The New Year and Christmas holiday season is the perfect time to sample holiday beers. Drinking beer on Christmas and New Year is a tradition of creating a special, festive mood, and the taste of Christmas beer should give a sense of a fairy tale.
The New Year and Christmas holiday season is the perfect time to sample holiday beers. Christmas beer may seem like a marketing ploy designed to cash in on beer lovers’ holiday alcoholic drink, but it’s actually been around as part of the holiday season for over a thousand years. Thus, beer on Christmas days is a special tradition that goes far back in history.
The History of Christmas Beer
The tradition of drinking beer at Christmas, like many other beer-related customs, dates back to the Vikings. Thus, the tradition of Christmas beer begins in pre-Christian Scandinavia. The Vikings brewed winter beer during “July” (the Scandinavian Christmas holiday) at the end of December to honor the Norse gods and the winter solstice. As far back as the 900s, “July” was used by the Vikings to designate both holidays and the strong beer they brewed at that time.
Beer during the Christmas period was so important to Scandinavian culture that some laws actually required citizens to create Christmas beer in honor of new deities and celebrate the holiday. Failure to do so could result in a fine or even confiscation of property.
Early Christmas beer was usually dark and malty. The tradition of making Christmas beer continued over time, even as Christmas replaced the July holidays and the Vikings settled in Norway, Sweden and Denmark. So Scandinavian immigrants spread their brewing techniques and created a brown winter Christmas beer. In the years that followed, the tradition spread across Europe, becoming popular in many places where beer was drunk and Christmas was celebrated.
The commercial production of Christmas beer from Scandinavia developed significantly in the late 19th and early 20th century, a tradition that continues today, supported by contemporary Scandinavian brewers.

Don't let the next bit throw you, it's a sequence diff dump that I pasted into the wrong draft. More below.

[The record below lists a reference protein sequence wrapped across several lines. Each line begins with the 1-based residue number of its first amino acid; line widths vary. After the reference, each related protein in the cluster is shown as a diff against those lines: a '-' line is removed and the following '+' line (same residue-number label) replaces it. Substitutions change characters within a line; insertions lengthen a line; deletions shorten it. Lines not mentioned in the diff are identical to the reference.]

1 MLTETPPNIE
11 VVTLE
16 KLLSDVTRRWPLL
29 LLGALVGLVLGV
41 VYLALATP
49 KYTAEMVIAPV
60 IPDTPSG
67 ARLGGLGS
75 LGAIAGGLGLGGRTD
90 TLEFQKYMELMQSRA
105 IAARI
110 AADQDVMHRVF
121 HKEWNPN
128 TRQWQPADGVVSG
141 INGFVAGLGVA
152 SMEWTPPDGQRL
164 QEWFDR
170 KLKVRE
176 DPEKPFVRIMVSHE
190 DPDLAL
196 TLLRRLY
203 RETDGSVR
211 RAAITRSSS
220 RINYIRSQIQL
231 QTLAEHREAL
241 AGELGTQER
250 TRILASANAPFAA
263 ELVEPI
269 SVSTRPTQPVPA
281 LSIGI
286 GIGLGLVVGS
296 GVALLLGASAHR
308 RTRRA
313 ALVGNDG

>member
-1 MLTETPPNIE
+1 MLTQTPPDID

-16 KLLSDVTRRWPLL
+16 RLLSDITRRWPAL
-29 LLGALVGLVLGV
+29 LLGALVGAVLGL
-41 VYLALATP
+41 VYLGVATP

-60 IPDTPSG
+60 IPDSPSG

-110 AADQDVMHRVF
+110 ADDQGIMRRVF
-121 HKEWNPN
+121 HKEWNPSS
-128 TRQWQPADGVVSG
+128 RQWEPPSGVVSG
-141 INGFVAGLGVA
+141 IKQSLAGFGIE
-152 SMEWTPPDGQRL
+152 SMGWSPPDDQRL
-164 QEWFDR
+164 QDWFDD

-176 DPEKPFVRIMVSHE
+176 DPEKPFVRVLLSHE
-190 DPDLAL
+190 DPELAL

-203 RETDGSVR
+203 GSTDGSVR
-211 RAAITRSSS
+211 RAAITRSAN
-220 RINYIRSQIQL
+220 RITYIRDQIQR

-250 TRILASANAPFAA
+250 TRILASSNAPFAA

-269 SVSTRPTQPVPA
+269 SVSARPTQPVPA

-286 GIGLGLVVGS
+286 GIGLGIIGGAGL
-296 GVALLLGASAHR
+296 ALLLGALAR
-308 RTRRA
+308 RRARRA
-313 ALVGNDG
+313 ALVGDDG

Meanwhile, countries across Europe began to create their own versions of the celebratory drink. For example, special Christmas beers were known to commercial brewers in 19th century Britain. There and now, beer on Christmas days is a favorite tradition. For example, the now-famous El Burton is what Young’s Winter Warmer originally was, and it tasted sweeter and stronger than its modern counterpart.
Stella Artois, the famous Belgian lager, actually debuted as a Christmas beer in 1926. The word “stella”, which means “star” in Latin, was intended to refer to the Christmas star. Samichlaus is one of the most popular Christmas beers of our time. This drink appeared in 1980 in Zurich.
Today, almost all beers brewed during the holiday season are sold as Christmas beers, and many breweries offer their own seasonal holiday beers. However, typically traditional Christmas beer remains dark and malty with hints of cinnamon or cloves.
Christmas Beer Features and Best Options
You can see the name “Christmas ale” on beer cans decorated with Christmas trees and a winking Santa Claus. But what exactly makes a Christmas ale suitable for such a name to appear on the label? This is not only a long history of the creation and development of the drink, but also the use of special spices and a unique taste.